Water insecurity is increasing worldwide. In response to these threats the Water, Peace and Security (WPS) partnership develops innovative tools and services that help identify water-related security risks, and allow stakeholders to take action at an early stage.

Our process depends on global data collection and validation, and on understanding how water shortage can translate into social consequences locally. Our participatory approach understands that dialogue between different parties is crucial to solving conflict, increases joint understanding of the water system, and broadens the scope of actions that can be taken.

The Problem: Water Insecurity Is on the Rise

A third of the world’s people now live in water-scarce regions. On average, droughts affect over 50 million people annually and cause more than $5 billion of damage. These numbers are set to increase, due to population growth, rapid urbanisation, and growing economic demands for water. Climate change further intensifies these pressures in many regions.

In most cases, these threats are not just the result of weather variability, but are also related to inadequate water management and governance issues. These multiple interacting factors render vulnerable communities more susceptible to short-term water scarcity and longer-term droughts, while directly affecting local economies and social relations.

In response to these threats, the Water, Peace and Security partnership is designing innovative tools and services that identify water shortage-related security risks. These tools and services demonstrate changes in short term water availability and their impacts on societies, and link them to both hydrological as well as social, economic and political factors. Based on this information, evidence-based actions can be triggered to prevent or mitigate human security risks.

Early Warning Tools:

WPS works to provide data, analyze risks, propose solutions and support the prevention of conflicts over water by enabling investors, policymakers and communities to take coordinated action at an early stage. Data is fundamental to understanding how water shortages translate into social consequences, where water-related risks are highest, what drives these risks and what solutions exist. Awareness and capacity to act enable decision-makers at all levels to implement these solutions.

Our Global Early Warning Tool provides the initial step in a multi-step process, employing machine learning to predict conflict 12 months ahead in Africa, the Middle East, and South and Southeast Asia. So far it has captured 86% of future conflicts, successfully forecasting more than 9 in 10 “ongoing conflicts” and 6 in 10 “emerging conflicts”.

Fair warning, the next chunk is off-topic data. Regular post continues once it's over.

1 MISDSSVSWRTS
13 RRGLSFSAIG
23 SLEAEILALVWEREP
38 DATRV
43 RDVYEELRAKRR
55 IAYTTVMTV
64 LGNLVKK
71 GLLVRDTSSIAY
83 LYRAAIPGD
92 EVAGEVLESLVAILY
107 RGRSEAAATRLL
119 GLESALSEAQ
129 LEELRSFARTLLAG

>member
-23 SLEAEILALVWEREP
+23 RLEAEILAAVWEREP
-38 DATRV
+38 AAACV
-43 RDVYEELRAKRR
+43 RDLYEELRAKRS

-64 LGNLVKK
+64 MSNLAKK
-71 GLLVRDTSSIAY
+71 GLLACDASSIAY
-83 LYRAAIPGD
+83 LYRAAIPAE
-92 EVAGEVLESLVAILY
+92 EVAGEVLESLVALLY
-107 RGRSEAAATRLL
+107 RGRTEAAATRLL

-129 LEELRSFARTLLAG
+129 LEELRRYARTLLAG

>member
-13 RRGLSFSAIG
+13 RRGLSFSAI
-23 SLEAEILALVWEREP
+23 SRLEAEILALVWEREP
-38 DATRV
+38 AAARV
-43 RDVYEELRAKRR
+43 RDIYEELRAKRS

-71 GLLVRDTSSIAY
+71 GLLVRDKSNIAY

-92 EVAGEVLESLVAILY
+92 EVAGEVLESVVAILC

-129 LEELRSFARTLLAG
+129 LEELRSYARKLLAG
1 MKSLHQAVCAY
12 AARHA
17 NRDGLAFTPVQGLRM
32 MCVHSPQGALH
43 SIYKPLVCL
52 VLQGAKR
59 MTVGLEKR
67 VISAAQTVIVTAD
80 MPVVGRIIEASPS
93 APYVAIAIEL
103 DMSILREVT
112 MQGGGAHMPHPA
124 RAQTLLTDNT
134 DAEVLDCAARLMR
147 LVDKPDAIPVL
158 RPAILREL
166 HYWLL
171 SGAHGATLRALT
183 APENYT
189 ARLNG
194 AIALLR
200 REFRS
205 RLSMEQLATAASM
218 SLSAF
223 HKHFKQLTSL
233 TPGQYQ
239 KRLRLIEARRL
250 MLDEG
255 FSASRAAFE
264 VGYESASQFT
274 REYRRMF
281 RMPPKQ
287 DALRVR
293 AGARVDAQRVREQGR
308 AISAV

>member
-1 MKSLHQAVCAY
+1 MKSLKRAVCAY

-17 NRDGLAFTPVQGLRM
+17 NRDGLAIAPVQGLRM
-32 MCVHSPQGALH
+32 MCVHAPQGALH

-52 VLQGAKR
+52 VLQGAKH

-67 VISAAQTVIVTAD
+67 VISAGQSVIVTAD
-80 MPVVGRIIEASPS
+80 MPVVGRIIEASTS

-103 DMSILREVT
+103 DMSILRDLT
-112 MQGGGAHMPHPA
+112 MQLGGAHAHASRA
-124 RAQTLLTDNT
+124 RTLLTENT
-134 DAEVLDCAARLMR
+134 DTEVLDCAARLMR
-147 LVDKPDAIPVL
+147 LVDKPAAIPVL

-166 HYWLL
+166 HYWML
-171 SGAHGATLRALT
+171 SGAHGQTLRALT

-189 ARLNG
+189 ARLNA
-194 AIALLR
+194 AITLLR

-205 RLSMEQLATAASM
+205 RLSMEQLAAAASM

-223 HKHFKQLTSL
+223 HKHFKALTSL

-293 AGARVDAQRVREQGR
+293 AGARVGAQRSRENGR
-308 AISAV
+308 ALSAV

In addition to the Global Early Warning Tool, WPS is developing country-specific tools and approaches to more deeply analyze local drivers of conflict and underlying issues and to support conflict sensitive interventions that can address or mitigate the threats. This will help national and local stakeholders offer direct interventions that can more quickly avert violence, and act in a timely and adequate manner to address water-related security threats.

Training Modules:

The Water, Peace, & Security Partnership (WPS) offers a variety of training modules as part of its innovative tools and services that help identify, understand and respond to water-related security risks. WPS’s tailored learning programmes provide a versatile and hands-on experience relevant to the professional or personal environment of participants. Our trainings can be enriched through online courses, webinars, coaching and/or individual exercises that can be adapted in depth, length and methods. Find out more about WPS training options here.

Do you want to learn more about how water-related risks link to conflict and how such conflict can be prevented or mitigated? WPS also has a bespoke e-learning course. The course is free, open to anyone interested, and available to complete on your own time. If you want to learn more about Water Security you can learn here.

WPS was founded in 2018 with the support of the Ministry of Foreign Affairs. The aim of this partnership is to help identify and address water-related security risks to achieve both water security and peace-building.

The inclusive nature of this partnership enhances its impact, as it brings together various members of the 4D communities (diplomacy, defence, development and disaster-response experts), as well as stakeholders from the public, private sector and from the civil society.